Still, we have had unusually high rainfall and stream flow in our bayous. The banks in many places are now lush with new green growth and wildflowers. For nearly two months we have had record high flows in Buffalo Bayou as the Army Corps of Engineers attempts to empty the flood control reservoirs behind Barker and Addicks dams in western Harris County. We have reports of trees downed all along the bayou.
Watch this slideshow of the great cottonwood as it maintained its lonely vigil until the end.
Then And Now
The View From the Bridge
June 13, 2016
Okay, it was a trick question. We asked our readers to identify the location of Geoff Winningham’s lovely black-and-white photo of Buffalo Bayou taken in 1998. And we asked for a photo of the same view now.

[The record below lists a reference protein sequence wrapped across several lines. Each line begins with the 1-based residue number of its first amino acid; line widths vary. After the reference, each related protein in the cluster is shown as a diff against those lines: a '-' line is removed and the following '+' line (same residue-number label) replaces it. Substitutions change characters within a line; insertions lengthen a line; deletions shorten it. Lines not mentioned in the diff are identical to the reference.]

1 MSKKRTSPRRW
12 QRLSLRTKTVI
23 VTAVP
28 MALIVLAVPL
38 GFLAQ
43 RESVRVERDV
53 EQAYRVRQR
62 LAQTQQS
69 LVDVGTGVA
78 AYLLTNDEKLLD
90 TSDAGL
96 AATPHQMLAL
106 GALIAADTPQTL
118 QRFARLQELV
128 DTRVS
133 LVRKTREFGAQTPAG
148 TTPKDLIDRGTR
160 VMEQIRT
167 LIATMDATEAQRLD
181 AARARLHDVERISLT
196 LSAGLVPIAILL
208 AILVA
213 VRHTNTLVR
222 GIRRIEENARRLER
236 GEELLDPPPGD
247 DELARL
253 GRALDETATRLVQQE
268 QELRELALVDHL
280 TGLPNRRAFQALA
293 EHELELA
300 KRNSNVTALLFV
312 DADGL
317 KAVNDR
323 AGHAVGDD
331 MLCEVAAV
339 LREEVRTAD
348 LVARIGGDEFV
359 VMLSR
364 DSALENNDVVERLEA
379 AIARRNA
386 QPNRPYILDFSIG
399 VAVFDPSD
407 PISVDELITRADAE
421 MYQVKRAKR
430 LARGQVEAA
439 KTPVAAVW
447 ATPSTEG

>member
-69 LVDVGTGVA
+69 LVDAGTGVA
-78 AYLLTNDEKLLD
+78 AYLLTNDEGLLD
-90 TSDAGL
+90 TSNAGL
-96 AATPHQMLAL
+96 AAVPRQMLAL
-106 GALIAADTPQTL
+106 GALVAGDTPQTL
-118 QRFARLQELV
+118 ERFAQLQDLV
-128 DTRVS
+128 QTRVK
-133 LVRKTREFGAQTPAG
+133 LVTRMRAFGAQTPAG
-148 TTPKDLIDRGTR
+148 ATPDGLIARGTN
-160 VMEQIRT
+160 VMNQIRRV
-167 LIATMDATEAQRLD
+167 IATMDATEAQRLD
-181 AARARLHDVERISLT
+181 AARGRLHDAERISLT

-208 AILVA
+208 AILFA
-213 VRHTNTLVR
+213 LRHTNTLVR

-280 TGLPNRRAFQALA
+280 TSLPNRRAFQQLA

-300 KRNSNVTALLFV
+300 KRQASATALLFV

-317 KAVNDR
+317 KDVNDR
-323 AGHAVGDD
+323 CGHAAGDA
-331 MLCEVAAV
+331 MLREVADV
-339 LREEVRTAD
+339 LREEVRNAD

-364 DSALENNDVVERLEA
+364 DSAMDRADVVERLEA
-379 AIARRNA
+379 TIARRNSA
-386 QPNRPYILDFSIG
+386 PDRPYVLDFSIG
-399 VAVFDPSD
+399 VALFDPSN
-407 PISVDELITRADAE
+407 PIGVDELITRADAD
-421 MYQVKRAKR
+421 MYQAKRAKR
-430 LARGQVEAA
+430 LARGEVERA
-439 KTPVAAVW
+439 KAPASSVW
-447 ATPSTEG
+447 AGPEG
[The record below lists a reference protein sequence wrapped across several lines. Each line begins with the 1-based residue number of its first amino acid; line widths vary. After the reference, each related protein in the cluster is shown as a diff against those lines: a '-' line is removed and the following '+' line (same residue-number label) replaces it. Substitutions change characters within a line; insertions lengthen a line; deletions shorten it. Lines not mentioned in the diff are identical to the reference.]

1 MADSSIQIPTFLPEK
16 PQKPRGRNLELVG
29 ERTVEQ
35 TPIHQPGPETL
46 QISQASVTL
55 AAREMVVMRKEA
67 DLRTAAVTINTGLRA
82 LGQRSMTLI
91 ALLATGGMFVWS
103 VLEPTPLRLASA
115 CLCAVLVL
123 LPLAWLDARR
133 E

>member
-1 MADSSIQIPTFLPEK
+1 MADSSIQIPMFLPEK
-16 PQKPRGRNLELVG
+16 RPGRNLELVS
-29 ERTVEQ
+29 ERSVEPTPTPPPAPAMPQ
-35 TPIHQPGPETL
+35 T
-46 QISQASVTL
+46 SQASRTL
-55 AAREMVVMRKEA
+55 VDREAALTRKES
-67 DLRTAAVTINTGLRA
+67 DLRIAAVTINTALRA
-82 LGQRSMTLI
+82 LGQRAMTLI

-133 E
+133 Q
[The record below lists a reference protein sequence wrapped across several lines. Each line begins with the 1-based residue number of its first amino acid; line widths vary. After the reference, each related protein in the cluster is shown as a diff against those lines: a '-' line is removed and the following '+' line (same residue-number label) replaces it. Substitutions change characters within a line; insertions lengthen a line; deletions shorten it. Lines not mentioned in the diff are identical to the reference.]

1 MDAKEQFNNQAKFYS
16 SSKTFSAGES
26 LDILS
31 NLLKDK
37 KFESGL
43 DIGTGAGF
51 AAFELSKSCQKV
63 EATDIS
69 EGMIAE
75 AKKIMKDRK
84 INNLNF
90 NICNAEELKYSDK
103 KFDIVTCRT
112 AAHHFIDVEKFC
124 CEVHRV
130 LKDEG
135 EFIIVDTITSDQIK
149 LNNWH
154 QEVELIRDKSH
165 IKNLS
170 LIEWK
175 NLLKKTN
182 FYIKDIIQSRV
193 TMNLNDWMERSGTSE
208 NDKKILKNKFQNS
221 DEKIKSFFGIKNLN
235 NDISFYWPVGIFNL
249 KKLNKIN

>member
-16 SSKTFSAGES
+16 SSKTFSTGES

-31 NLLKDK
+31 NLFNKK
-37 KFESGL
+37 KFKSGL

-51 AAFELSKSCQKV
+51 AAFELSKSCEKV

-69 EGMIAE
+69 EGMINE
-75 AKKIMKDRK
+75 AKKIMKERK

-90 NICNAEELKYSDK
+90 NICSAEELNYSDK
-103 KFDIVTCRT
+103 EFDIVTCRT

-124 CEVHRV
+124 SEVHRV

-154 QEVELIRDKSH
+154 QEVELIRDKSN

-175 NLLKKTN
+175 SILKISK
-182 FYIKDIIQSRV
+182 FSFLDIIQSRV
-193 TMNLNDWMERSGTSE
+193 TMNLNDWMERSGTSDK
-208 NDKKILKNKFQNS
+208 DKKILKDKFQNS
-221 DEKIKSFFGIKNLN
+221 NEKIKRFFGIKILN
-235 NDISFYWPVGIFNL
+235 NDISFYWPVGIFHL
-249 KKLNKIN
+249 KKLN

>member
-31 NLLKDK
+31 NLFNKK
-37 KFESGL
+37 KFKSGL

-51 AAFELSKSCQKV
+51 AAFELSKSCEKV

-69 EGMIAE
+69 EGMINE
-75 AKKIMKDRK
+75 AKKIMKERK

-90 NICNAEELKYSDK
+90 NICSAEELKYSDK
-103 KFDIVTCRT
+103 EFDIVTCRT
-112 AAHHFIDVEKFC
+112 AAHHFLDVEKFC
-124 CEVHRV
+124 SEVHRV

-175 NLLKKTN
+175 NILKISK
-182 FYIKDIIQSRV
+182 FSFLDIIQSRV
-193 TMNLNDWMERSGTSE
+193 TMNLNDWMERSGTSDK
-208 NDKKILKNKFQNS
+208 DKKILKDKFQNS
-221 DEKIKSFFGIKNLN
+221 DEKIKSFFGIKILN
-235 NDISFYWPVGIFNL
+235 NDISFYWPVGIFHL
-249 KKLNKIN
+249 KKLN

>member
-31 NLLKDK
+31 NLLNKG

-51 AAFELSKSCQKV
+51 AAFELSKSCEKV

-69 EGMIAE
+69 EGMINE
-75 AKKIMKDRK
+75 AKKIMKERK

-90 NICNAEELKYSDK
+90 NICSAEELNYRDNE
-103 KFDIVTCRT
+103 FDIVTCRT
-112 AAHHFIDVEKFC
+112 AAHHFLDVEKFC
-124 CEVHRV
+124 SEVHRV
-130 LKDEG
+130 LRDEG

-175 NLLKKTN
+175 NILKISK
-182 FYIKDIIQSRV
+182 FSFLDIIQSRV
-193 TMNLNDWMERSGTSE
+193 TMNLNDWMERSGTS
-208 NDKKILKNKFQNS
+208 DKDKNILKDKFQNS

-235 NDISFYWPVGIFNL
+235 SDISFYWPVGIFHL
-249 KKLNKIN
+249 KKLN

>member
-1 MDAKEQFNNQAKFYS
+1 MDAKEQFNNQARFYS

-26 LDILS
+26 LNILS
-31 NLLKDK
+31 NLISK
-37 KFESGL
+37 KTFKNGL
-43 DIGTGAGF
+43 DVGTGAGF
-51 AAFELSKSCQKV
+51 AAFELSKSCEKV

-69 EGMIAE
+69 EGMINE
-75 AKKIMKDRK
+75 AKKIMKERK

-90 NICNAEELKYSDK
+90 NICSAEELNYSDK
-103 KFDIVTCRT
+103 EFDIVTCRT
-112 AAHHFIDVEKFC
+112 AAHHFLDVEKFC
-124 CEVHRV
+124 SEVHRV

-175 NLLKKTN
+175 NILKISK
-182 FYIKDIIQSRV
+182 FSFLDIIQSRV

Shoulda been easy. The photo was published in Winningham’s beautiful photographic study of the bayou, Along Forgotten River, which traces our Mother Bayou from its source in the Katy Prairie to its end in Galveston Bay. And the photo was identified, of course.
Except that somehow the identification in the book was wrong, says Winningham. He went out and checked himself last week. The photo was taken looking upstream from the Waugh Bridge, not the Montrose Bridge. Still, the view doesn’t look much the same. The river seems to bend differently now, after the “channel conveyance improvements” by the Harris County Flood Control District starting in 2010. Not so many trees either. Here’s the way it looks now. Still lovely.
And here is the way it looked in 1998.